The inflatable seal 70 maintains a positive seal between the inlet and outlet cavities 66, 68 by trapping oil in the seal when valve 84 is closed. The seal pressure is monitored via the use of the pressure sensor 86, and if the seal pressure exceeds the predetermined pressure, the pressure relief device 88 opens to allow oil to enter passage 174 and bleed into the inlet cavity 66. As with other embodiments, once the predetermined pressure differential across the filtering media 170 is attained, the electronic oil pump ceases directing oil flow to the filtration device. The passage 92 is opened, thereby releasing the pressure and deflating the inflatable seal 70. The filtering media 170 is then advanced, and the process begins again with the inflation of the inflatable seal 70. Another alternative seal design involves the use of a flexible lip seal 176 (shown in phantom in
The present invention is a significant improvement over the current technology in lubrication system filtration for engine applications. Some of the major improvements include: (1) the use of an auxiliary filtration system, the operation of which is totally independent of the engine lubrication system, (2) a filtering method which applies continuous, finer filtration with unlimited filtering capacity, (3) the addition of a remote fill and drain to aid in servicing, (4) the opportunity to integrate problematic contaminant collection techniques as well as additive replenishment schemes and (5) the opportunity to integrate an oil level and quality sensor, an oil make-up scheme, and an oil cooler to complete a total oil management system.
The present invention also contemplates the use of such a filter having a removable media cartridge as a replacement of the conventional full flow filter. It is also contemplated that the invention could be used as a by-pass filter in parallel with the conventional filter, rather than being used with an independent pump. It is further contemplated that the replaceable aspect of the media cartridge could be eliminated and the filtering media reels would simply be stored in the filter housing permanently.
While the best modes for carrying out the invention have been described in detail, those familiar with the art to which this invention relates will recognize various alternative designs and embodiments for practicing the invention within the scope of the appended claims.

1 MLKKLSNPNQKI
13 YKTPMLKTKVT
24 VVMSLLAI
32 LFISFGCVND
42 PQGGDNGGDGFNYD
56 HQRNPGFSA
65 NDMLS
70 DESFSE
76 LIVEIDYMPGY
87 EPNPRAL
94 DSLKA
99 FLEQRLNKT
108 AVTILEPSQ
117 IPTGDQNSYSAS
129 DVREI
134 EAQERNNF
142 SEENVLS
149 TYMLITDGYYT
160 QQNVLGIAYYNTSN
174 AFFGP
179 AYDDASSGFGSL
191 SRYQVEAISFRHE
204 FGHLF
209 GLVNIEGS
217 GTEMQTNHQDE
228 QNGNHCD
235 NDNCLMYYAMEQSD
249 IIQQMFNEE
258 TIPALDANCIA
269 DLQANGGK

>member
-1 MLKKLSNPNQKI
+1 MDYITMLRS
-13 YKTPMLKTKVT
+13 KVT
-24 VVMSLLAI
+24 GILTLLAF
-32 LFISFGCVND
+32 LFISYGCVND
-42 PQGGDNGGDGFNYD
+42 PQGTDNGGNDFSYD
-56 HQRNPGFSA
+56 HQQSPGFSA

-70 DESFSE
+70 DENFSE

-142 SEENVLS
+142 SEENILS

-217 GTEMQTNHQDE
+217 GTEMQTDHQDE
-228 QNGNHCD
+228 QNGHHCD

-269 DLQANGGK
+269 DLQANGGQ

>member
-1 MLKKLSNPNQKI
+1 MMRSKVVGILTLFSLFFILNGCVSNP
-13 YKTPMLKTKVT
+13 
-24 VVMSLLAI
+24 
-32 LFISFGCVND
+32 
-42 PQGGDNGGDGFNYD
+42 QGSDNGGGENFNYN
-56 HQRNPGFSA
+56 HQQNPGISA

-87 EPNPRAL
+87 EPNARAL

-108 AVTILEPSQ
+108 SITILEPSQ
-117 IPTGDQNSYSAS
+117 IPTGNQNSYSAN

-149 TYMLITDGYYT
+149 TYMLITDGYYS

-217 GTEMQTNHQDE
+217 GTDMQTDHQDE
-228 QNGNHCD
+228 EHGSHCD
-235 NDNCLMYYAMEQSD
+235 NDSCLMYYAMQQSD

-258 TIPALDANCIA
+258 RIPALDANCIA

|Cited Patent||Filing date||Publication date||Applicant||Title|
|US794631||Jan 26, 1905||Jul 11, 1905||James S Milne||Filtering apparatus.|
|US2250672||Mar 15, 1939||Jul 29, 1941||Leonard O Keefer||Oil filter|
|US2675129||May 23, 1951||Apr 13, 1954||Sherwin Williams Co||Continuous filter|
|US2867324||Mar 12, 1956||Jan 6, 1959||Hirs Gene||Filter apparatus|
|US3368333||Aug 12, 1964||Feb 13, 1968||American Radiator & Standard||Advance mechanism for roll-type air filter|
|US4054521||Sep 22, 1975||Oct 18, 1977||Brunswick Corporation||Indexing mechanism|
|US4132485||Aug 11, 1975||Jan 2, 1979||Qume Corporation||Ink ribbon cartridge with constant tension mechanism|
|US4221576||Jan 19, 1979||Sep 9, 1980||James M. Perrier, Sr.||Automatic air filter changer|
|US4260917||Jul 13, 1978||Apr 7, 1981||The Superior Electric Company||Interconnection for the windings and lead wires of a motor|
|US4265748||May 8, 1980||May 5, 1981||Tecnocar S P A||Lubricant filter for internal combustion engines|
|US4390428||Nov 6, 1981||Jun 28, 1983||Bratten Jack R||Filtration apparatus|
|US4512299 *||Dec 12, 1983||Apr 23, 1985||International Harvester Company||Automotive engine with improved multifilter lubrication system|
|US4620917 *||Apr 10, 1985||Nov 4, 1986||Nippon Soken, Inc.||Electrostatic filtering device|
|US5307551||Feb 3, 1993||May 3, 1994||Bratten Jack R||Method of installing a filter belt on a filter housing mounted roller|
|US5624579||Sep 28, 1995||Apr 29, 1997||Bratten; Jack R.||Method of simultaneously indexing permanent and disposable filter media in a vacuum filter apparatus|
|US5683581||Nov 8, 1995||Nov 4, 1997||Sms Schloemann-Siemag Aktiengesellschaft||Belt-type filter apparatus for removing foreign particles from liquid baths|
|US5968354||May 15, 1997||Oct 19, 1999||Brinkley; Herman E.||Apparatus for recovering oil-based liquid|